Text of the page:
- Nuclear facilities with small modular reactors and other new technologies could take advantage of an alternative emergency preparedness framework under a new Nuclear Regulatory Commission proposal and guidance.
- Existing regulations developed for large light-water reactors require a 10-mile plume emergency planning zone (EPZ) and 50-mile ingestion EPZ to prevent food and water contamination.
- Alternative performance-based emergency preparedness plans could set smaller EPZs for small modular reactors and other new technology such as non-light-water reactors and certain non-power production or utilization facilities. Critics, including some regulators, expressed concern about condensing the zone and the danger that may pose.
The alternative emergency preparedness framework would set the EPZ as an area in which public radiological exposure is projected to exceed a certain level over a 96-hour period.
NRC is seeking comment on specific questions in its proposal, including: should the proposed alternative framework be expanded to include existing light-water reactors; is an eight-year emergency drill and exercise cycle appropriate for SMRs and other technologies; and if federal, state, local, and tribal authorities can successfully interdict contaminated food supplies, is an ingestion EPZ necessary.
The Nuclear Energy Institute expressed support for the proposal when the commission approved it.
"This innovative approach allows for emergency planning requirements to reflect the simplified designs and unique characteristics of advanced reactors, while protecting public health and safety," Doug True, NEI's Chief Nuclear Officer said in a statement.
Others questioned the commission staff's rationale behind the proposal.
NRC Commissioner Jeff Baran objected to the proposal as "a radical departure from more than 40 years of radiological emergency planning" in comments accompanying the proposal. The proposal would allow facility operators to end the EPZ at the site's boundary, which would exempt operators from offsite radiological emergency planning and the Federal Emergency Management Agency from evaluation of the site's emergency plans.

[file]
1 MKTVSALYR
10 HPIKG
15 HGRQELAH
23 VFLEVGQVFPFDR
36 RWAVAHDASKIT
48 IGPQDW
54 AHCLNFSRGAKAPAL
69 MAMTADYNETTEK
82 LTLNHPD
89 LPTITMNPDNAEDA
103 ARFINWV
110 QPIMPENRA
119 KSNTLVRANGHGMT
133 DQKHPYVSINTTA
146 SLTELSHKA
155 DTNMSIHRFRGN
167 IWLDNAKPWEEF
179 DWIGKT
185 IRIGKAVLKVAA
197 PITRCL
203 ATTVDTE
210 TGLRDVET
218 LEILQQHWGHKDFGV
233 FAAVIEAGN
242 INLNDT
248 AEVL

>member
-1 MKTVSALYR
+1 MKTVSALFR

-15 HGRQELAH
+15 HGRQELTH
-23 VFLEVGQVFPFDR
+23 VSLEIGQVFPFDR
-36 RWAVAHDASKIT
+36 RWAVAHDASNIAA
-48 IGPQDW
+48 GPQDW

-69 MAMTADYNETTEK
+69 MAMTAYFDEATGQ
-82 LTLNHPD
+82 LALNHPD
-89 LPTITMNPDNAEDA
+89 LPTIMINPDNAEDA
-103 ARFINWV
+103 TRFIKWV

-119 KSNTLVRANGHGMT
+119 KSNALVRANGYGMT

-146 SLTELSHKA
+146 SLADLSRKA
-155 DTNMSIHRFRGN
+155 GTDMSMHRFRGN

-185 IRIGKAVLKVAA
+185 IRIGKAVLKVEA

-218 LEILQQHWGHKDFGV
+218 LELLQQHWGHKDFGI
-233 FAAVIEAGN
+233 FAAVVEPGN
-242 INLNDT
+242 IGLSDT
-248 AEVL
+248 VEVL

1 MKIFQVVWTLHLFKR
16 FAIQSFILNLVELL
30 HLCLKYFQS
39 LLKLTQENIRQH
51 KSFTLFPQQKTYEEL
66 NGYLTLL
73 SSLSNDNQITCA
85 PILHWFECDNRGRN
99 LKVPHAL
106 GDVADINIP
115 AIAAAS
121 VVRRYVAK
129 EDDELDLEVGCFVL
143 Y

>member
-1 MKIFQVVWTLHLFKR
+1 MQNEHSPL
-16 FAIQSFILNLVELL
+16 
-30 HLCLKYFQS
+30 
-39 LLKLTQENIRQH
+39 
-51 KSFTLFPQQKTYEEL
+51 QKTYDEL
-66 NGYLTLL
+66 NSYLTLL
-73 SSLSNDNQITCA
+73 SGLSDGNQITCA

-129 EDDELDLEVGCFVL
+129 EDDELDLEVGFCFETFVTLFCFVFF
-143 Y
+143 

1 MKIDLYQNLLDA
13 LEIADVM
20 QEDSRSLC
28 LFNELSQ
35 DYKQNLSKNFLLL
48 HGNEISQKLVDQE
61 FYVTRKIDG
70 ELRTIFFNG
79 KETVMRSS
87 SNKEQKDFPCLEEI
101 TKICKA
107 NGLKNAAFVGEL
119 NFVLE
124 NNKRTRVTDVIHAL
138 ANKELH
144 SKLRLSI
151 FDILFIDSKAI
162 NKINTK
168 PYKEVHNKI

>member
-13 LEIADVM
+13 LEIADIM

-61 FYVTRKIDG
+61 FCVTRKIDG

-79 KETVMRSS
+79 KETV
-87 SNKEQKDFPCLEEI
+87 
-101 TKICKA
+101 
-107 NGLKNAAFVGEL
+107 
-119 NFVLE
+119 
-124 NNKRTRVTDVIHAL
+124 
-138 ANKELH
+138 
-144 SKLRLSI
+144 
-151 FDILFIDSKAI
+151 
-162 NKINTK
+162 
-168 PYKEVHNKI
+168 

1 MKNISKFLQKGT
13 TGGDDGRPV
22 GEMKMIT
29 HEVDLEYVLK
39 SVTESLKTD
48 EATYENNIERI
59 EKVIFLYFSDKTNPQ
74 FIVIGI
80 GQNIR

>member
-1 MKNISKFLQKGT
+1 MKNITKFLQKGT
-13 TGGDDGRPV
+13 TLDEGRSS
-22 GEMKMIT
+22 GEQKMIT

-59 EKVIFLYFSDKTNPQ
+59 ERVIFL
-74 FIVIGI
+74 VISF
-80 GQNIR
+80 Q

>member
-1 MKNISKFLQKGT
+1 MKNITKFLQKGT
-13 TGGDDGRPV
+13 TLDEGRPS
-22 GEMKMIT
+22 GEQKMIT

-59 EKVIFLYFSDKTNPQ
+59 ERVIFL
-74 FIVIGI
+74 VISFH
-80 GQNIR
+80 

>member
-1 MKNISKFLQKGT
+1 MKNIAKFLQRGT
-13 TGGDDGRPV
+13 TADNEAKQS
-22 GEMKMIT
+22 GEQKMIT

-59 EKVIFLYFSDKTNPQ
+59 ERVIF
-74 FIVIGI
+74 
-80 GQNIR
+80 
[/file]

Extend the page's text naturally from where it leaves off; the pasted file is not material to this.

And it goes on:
FEMA repeatedly expressed concerns about NRC's draft of the proposed SMR/ONT emergency preparedness regulations.
"FEMA believes that the NRC staff conclusion that the proposed methodology for offsite emergency preparedness maintains the same level of protection as a ten-mile EPZ is unsupported," Michael Casey, director of FEMA's Technological Hazards Division said in a letter to NRC.
"This proposal is based on a fallacy," Edwin Lyman, Director of Nuclear Power Safety for the Union of Concerned Scientists, told Utility Dive.
"The evidence demonstrates the 10-mile EPZ for existing reactors is not adequate and it certainly doesn't support reducing the zone," Lyman said.
Lyman pointed out that residents within 10 miles of the Fukushima Daiichi nuclear power plant sustained radiological exposures following the 2011 disaster. NRC should consider expanding the 10-mile EPZ requirement, he said.
Commissioner Baran expressed concern over the commission's request for comment on applying the alternative emergency preparedness framework to existing light-water reactors. UCS's Lyman shared Baran's concerns.
Baran also said the proposed rule does not consider the possibility of accidents affecting multiple SMRs. A key lesson of the Fukushima accident was that a natural disaster can affect more than one reactor, Baran wrote. Baran also objected to the proposed elimination of an ingestion EPZ for SMRs and other new technology.
NRC will accept comments on the proposed regulations and guidance until July 27.
So far, no one has built and operated an SMR, but NRC approved the Tennessee Valley Authority's application for a permit to build and operate an SMR at its Clinch River site.
The proposed emergency preparedness requirements could clear the way for advanced reactor designs.
The United States had 96 operating commercial nuclear reactors at 58 nuclear power plants in 29 states at the end of December 2019, according to the Energy Information Administration. The oldest operating reactor began commercial operation in December 1969 and the newest reactor came online in 2016.